Abstract Title

Resiliency Assessment and Planning Tool

Author Information

Hannah ThomasFollow

Is this project an undergraduate, graduate, or faculty project?

Undergraduate

individual

Authors' Class Standing

Hannah Thomas, Senior

Lead Presenter's Name

Hannah Thomas

Faculty Mentor Name

Christopher Grant

Abstract

The National Science Foundation’s definition of resiliency is “the ability to prepare and plan for, absorb, recover from, or more successfully adapt to actual or potential adverse events”. While this definition is informative and useful it lacks quantitative reference. There is a need for a resiliency assessment and planning tool to better plan and prepare for system wide disruptions. The resiliency definition provided by NSF leads to quantifiable measures of system resiliency on a value scale between zero and one. Such a tool would also have to be applicable to a stochastic system. The goal of this research is to develop a resilience, assessment and planning tool approach to a wide range of stochastics and determine the systems and durations applicable. This paper documents the development of a quantitative resiliency scale and demonstrates the tools and applicability on two complex, real world, transportation systems undergoing system wide disruptions. To accomplish this, a stochastic model will be created that address a systems absorption state, disruption state, and recovery state. The length of time and productivity for each state produces a value of resiliency between zero and one, with one meaning the system was affected inconsequentially from the disruption and zero meaning it never recovered. This universal measure of system resiliency will decrease the loss systems face from major disruptions.

Did this research project receive funding support (Spark or Ignite Grants) from the Office of Undergraduate Research?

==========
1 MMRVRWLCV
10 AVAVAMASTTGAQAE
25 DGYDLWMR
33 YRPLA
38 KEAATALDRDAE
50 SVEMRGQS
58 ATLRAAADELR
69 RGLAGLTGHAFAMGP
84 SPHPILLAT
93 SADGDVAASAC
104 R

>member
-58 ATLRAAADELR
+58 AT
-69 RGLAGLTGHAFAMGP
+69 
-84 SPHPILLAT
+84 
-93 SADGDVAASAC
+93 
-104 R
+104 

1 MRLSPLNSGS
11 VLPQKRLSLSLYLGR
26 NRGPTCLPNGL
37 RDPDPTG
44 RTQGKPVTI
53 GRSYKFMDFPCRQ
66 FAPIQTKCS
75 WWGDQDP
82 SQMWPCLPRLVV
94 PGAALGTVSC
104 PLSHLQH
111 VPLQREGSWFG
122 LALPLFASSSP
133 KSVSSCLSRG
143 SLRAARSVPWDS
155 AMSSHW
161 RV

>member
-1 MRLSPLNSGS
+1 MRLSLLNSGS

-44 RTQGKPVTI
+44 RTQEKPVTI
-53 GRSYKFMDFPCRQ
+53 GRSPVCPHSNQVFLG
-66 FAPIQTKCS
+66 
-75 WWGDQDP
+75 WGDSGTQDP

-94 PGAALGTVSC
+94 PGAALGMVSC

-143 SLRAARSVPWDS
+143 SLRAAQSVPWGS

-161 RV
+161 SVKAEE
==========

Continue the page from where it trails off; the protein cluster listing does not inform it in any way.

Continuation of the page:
No

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Resiliency Assessment and Planning Tool

The National Science Foundation’s definition of resiliency is “the ability to prepare and plan for, absorb, recover from, or more successfully adapt to actual or potential adverse events”. While this definition is informative and useful it lacks quantitative reference. There is a need for a resiliency assessment and planning tool to better plan and prepare for system wide disruptions. The resiliency definition provided by NSF leads to quantifiable measures of system resiliency on a value scale between zero and one. Such a tool would also have to be applicable to a stochastic system. The goal of this research is to develop a resilience, assessment and planning tool approach to a wide range of stochastics and determine the systems and durations applicable. This paper documents the development of a quantitative resiliency scale and demonstrates the tools and applicability on two complex, real world, transportation systems undergoing system wide disruptions. To accomplish this, a stochastic model will be created that address a systems absorption state, disruption state, and recovery state. The length of time and productivity for each state produces a value of resiliency between zero and one, with one meaning the system was affected inconsequentially from the disruption and zero meaning it never recovered. This universal measure of system resiliency will decrease the loss systems face from major disruptions.